At seven in the morning, Onomichi looked and felt like an old woman sipping her tea by the window overlooking the bay. She is comfortable with the slowness of everything. Perhaps she listened to the little hush and hums of the passing boats as her careful pouring of her drink created ripples and little whirlpools in the cup.

This, of course, was a point of view of a Bisdak who crossed the forking streets in downtown Cebu like a robber on the run, who started her mornings listening to the crowing of the neighbor’s roosters and another neighbor’s occasional cackling for her brood to get up and prepare for school.

But I hid the rowdy Bisdak. I managed to assuage the temptation of crossing the empty street before the light turned green.


STOP. SHOWER. BIDET. Buttons, the toilet in my room had buttons. And I could change the intensity of the water. How amazing a toilet could get.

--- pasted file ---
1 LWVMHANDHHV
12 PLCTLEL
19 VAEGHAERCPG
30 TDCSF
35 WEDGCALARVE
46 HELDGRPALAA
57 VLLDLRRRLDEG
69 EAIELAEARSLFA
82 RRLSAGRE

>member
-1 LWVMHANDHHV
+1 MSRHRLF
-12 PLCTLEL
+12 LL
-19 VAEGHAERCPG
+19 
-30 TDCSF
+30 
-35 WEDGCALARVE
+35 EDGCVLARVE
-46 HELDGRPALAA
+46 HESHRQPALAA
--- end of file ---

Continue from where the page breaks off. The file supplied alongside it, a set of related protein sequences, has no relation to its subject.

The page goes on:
The night we arrived in the drizzling Onomichi, the first thing I checked out—it may sound funny, absurd even, when I got in my hotel room—was the toilet. Seeing a multifunctional toilet that could work wonders was an amusement for a citizen from a developing country whose public toilets are often a source of awkwardness and embarrassment.

Every time I enter a public toilet in Cebu, I entertain thoughts such as should I squat like an embarrassed frog or sit like an awkward princess?

I could hear friends’ voices calling me ignoy.

The thick difference from developed and developing—two words whose very definition relied on how the world perceived ed and ing—can be mocking. Japan is developed, established. The country where I am from struggles with its developingness.

From the glass walls, midnight drew closer. Drizzles glazed the empty streets below. No movement except for the blinking red traffic lights.

I turned the TV on and browsed through endless shows on Japanese. I surrendered my search and settled in one—a show highlighting women who had cats as the center of their universe.

I left the drapes open. From my room’s glass walls, the storied slope’s sleepy lights glimmered.